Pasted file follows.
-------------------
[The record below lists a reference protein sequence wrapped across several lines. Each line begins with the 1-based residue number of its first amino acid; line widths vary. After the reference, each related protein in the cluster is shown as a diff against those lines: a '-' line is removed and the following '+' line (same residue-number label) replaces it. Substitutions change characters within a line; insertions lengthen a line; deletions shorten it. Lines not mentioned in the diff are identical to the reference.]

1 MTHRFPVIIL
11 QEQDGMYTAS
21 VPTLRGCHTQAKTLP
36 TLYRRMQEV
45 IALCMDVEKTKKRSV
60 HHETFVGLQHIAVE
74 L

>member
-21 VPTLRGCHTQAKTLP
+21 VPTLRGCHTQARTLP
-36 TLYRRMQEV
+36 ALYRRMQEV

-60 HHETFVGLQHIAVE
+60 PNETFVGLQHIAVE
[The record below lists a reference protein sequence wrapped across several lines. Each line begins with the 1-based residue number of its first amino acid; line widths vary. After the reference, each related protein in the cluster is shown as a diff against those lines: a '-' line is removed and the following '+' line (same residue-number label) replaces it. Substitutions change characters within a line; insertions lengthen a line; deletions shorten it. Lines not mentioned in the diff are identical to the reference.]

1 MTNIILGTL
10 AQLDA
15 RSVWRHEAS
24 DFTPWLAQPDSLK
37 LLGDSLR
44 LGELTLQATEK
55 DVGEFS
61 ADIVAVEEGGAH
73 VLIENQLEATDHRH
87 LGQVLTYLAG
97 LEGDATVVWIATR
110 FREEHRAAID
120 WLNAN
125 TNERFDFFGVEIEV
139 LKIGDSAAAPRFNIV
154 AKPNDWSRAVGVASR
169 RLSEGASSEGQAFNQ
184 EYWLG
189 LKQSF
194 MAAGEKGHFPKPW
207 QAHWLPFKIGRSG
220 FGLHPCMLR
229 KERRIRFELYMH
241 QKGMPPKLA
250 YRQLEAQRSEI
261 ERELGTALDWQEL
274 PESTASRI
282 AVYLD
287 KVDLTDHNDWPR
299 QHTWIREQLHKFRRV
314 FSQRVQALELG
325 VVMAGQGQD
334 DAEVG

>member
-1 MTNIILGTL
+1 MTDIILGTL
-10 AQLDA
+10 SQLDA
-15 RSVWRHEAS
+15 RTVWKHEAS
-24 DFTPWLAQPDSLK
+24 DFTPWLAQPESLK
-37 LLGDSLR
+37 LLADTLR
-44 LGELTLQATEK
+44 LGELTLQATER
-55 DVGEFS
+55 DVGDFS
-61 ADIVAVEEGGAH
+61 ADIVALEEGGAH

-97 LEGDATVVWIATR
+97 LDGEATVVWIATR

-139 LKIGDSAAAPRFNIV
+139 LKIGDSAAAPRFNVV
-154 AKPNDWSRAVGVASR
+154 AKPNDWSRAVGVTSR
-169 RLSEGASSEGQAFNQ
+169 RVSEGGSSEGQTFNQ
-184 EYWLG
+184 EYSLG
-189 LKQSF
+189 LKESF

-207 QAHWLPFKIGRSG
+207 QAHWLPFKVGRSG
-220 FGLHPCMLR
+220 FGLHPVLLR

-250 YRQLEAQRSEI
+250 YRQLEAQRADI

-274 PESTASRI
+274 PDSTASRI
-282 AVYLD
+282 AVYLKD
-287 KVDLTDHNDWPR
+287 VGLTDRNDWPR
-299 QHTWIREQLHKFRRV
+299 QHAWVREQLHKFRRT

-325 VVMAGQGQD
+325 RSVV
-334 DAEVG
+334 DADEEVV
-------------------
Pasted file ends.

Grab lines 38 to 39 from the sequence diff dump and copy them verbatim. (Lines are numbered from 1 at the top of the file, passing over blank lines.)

220 FGLHPCMLR
229 KERRIRFELYMH